sports psychologist & clinical psychology

DON’T BURN YOUR BRIDGES: YOU, TOO, MIGHT BECOME A ‘PRODIGAL’

Sarasota Herald Tribune – Jun 05, 2007 – Toni Whitt – When it comes to an ego-boosting job offer, psychologists say, the best policy may be to take a deep breath, forget about the money and fame and think really hard about the job.

Those who do not heed that advice could end up like University of Florida Coach Billy Donovan.

Despite a $27.5 million guaranteed contract, Donovan apparently got cold feet about leaving the University of Florida for the NBA’s Orlando Magic. He reportedly wants his old job back.

If so, Donovan would be the fifth major college basketball coach in five years to accept a more lucrative position, then stun his new team by, in a matter of days, returning to his old team.

While such moves get wide attention when they involve coaches, such turnarounds are not uncommon in the business world, either.

Career counselors often refer to them as “prodigal employees.”

Marleen Basile, director of creative career solutions, a career counseling agency out of Tampa, said it is easy for employees to be swayed by an ego-boosting offer and that before jumping at it they need to take the time to assess their values and what is important.

“People who jump are generally sorry if they make a move before studying their values,” Basile said. “It’s very important that a person think carefully before they make that transition.”

The problem is, being wooed for a high-powered new job can be incredibly seductive.

Just ask former Georgia Tech University basketball coach Bobby Cremins. In 1993, his alma mater, the University of South Carolina, convinced him to save its team from another losing season. He took the job and changed his mind within two days.

Cremins later told the Washington Post he was having a mid-life crisis, so he “had an affair, with South Carolina.”

Whatever the reason, Cremins and Donovan are not alone. Gregg Marshall reneged on a deal with the College of Charleston to stay at Winthrop, (a move referred to as “pulling a Cremins”)and Dan Dakich eschewed West Virginia to stay at Bowling Green. This spring, Dana Altman attended a news conference announcing his hiring at the University of Arkansas. The next day, he was gone, back to his old job at Creighton.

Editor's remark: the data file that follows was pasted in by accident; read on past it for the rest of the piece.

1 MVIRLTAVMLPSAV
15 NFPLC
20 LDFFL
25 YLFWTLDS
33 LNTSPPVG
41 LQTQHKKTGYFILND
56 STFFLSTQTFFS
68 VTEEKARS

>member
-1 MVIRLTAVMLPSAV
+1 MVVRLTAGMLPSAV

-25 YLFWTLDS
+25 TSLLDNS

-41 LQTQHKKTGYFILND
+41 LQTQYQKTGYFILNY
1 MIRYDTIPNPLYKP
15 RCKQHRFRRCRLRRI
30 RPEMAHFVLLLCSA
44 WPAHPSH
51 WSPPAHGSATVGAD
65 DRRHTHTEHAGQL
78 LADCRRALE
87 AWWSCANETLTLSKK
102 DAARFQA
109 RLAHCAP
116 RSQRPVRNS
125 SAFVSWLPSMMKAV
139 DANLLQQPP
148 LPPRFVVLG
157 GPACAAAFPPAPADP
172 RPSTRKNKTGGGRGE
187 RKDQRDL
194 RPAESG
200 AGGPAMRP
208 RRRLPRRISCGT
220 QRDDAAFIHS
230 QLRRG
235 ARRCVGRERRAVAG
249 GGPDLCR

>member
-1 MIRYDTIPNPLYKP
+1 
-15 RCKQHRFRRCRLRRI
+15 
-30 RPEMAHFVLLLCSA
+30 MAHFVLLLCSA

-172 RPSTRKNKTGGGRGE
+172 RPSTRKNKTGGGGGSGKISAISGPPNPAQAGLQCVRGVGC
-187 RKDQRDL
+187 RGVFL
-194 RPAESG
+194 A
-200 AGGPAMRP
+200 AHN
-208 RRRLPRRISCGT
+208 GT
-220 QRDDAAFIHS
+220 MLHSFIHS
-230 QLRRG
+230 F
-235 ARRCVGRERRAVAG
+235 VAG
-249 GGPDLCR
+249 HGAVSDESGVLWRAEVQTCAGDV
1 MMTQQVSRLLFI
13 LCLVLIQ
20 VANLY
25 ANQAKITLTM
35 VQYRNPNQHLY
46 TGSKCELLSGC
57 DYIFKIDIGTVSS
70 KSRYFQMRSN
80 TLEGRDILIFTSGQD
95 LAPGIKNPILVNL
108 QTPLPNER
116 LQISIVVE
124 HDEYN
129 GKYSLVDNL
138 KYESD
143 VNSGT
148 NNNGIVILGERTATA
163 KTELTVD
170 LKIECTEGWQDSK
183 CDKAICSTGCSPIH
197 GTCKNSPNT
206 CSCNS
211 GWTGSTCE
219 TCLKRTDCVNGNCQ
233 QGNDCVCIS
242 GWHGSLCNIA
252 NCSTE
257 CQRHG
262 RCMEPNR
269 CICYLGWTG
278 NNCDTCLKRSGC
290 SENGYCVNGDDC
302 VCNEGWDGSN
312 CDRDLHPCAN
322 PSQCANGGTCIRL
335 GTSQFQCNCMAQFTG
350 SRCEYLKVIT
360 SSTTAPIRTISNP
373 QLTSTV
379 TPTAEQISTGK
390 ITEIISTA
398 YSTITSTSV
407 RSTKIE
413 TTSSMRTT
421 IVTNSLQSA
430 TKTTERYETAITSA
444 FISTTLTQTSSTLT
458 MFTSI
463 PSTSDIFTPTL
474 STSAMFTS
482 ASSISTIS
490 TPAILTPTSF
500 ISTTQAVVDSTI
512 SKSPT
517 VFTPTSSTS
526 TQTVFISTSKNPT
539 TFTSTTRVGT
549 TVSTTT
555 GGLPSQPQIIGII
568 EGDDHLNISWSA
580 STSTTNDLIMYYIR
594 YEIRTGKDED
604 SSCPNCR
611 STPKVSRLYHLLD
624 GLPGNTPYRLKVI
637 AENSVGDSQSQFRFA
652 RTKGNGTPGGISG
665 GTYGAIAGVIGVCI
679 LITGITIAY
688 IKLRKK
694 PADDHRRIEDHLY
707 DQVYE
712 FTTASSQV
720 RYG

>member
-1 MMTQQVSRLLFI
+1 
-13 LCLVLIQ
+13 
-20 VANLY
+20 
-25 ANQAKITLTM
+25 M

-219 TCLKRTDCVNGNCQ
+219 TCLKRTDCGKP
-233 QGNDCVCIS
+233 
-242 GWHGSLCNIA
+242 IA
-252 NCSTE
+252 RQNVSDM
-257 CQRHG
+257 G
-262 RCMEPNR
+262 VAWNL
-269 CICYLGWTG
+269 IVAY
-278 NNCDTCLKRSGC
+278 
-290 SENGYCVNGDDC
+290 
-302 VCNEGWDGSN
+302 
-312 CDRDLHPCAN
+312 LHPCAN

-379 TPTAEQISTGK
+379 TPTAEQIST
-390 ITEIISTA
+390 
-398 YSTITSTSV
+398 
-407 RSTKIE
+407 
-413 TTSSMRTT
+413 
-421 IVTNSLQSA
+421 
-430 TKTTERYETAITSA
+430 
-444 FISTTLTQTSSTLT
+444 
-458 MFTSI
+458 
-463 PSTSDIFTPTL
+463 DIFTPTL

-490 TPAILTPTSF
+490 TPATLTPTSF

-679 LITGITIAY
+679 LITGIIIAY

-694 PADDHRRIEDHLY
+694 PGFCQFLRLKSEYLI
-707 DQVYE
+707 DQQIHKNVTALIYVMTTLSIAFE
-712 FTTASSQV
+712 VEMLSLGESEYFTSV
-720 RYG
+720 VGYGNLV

They all went under the microscope for waffling. And for disappointing their fans.

“There might be some repair work necessary because some people might feel some hurt that you left them,” said John F. Murray, a sports psychologist from Palm Beach. “You have to assess the politics.”

Basile, the career counselor, said returning to your old job does not guarantee bliss, or even continued success. “Prodigal” employees who are successful have two things in common: They’ve done good work and they did not burn bridges when they left.

Donovan has that and more working in his favor, Murray said. He was never really gone from Gainesville and he has proven that he is desirable to another organization.

“It’s a compliment to the team that despite the riches thrown at him, he chose to stay,” Murray said. “He has a chance to be a real hero. He could definitely make his mark in history if he can continue being successful.”

Murray’s experience with prodigal employees runs straight up the family tree, to his father, J. Richard “Dick” Murray.

It was an award-winning speech — nothing as grand as back-to-back national basketball championships — that derailed Dick Murray for 18 months.

But that speech got the attention of recruiters at Nova Southeastern University (then simply called Nova University), who wooed him away from his financial development job at Boca Raton Community Hospital, which he helped found.

“They came along and said we want you to be vice president for financial development and it came with a lot of money,” Murray said. “It got to my ego, I had never had that kind of attention before.”

It did not take him long to realize he had made a mistake, he said. The job was not what he had assumed it would be, he said.

So when a hospital board member said they really missed him and wanted him back, Murray, now 80, jumped at the opportunity.

He says he was welcomed back like “Moses coming back from the river.”

Murray says in a small way that must be how Billy Donovan feels today.

Dr. John F. Murray is a sports psychologist and clinical psychologist providing sports psychology and counseling services based in Palm Beach, Florida.

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